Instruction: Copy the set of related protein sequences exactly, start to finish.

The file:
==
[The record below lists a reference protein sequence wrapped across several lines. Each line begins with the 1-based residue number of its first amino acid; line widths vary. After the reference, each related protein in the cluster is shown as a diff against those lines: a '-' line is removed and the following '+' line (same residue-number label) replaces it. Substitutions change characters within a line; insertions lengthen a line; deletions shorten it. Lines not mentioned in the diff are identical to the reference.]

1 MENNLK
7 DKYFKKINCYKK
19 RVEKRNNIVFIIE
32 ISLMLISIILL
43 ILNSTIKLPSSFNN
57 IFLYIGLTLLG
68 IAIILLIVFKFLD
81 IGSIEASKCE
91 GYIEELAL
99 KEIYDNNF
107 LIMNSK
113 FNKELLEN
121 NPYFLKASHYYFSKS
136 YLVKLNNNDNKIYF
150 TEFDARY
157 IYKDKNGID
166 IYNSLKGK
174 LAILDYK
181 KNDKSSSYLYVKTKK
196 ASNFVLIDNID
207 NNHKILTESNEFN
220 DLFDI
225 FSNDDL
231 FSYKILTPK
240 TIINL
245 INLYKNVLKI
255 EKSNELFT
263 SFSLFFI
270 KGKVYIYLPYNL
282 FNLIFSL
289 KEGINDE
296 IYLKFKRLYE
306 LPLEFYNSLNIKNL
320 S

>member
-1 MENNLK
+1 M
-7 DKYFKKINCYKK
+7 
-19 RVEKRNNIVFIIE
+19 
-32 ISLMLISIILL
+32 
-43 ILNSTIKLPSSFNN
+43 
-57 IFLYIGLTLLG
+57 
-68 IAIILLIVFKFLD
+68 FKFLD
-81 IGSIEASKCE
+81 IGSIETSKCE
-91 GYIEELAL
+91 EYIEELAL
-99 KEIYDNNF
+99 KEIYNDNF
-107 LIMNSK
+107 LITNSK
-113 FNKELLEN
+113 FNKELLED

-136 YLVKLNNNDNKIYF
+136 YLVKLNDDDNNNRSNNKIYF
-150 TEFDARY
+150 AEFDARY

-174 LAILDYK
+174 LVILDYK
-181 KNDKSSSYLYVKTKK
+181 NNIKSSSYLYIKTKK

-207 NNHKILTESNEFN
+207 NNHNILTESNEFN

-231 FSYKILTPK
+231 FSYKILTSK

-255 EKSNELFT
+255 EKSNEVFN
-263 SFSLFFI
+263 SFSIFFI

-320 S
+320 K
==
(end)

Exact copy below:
[The record below lists a reference protein sequence wrapped across several lines. Each line begins with the 1-based residue number of its first amino acid; line widths vary. After the reference, each related protein in the cluster is shown as a diff against those lines: a '-' line is removed and the following '+' line (same residue-number label) replaces it. Substitutions change characters within a line; insertions lengthen a line; deletions shorten it. Lines not mentioned in the diff are identical to the reference.]

1 MENNLK
7 DKYFKKINCYKK
19 RVEKRNNIVFIIE
32 ISLMLISIILL
43 ILNSTIKLPSSFNN
57 IFLYIGLTLLG
68 IAIILLIVFKFLD
81 IGSIEASKCE
91 GYIEELAL
99 KEIYDNNF
107 LIMNSK
113 FNKELLEN
121 NPYFLKASHYYFSKS
136 YLVKLNNNDNKIYF
150 TEFDARY
157 IYKDKNGID
166 IYNSLKGK
174 LAILDYK
181 KNDKSSSYLYVKTKK
196 ASNFVLIDNID
207 NNHKILTESNEFN
220 DLFDI
225 FSNDDL
231 FSYKILTPK
240 TIINL
245 INLYKNVLKI
255 EKSNELFT
263 SFSLFFI
270 KGKVYIYLPYNL
282 FNLIFSL
289 KEGINDE
296 IYLKFKRLYE
306 LPLEFYNSLNIKNL
320 S

>member
-1 MENNLK
+1 M
-7 DKYFKKINCYKK
+7 
-19 RVEKRNNIVFIIE
+19 
-32 ISLMLISIILL
+32 
-43 ILNSTIKLPSSFNN
+43 
-57 IFLYIGLTLLG
+57 
-68 IAIILLIVFKFLD
+68 FKFLD
-81 IGSIEASKCE
+81 IGSIETSKCE
-91 GYIEELAL
+91 EYIEELAL
-99 KEIYDNNF
+99 KEIYNDNF
-107 LIMNSK
+107 LITNSK
-113 FNKELLEN
+113 FNKELLED

-136 YLVKLNNNDNKIYF
+136 YLVKLNDDDNNNRSNNKIYF
-150 TEFDARY
+150 AEFDARY

-174 LAILDYK
+174 LVILDYK
-181 KNDKSSSYLYVKTKK
+181 NNIKSSSYLYIKTKK

-207 NNHKILTESNEFN
+207 NNHNILTESNEFN

-231 FSYKILTPK
+231 FSYKILTSK

-255 EKSNELFT
+255 EKSNEVFN
-263 SFSLFFI
+263 SFSIFFI

-320 S
+320 K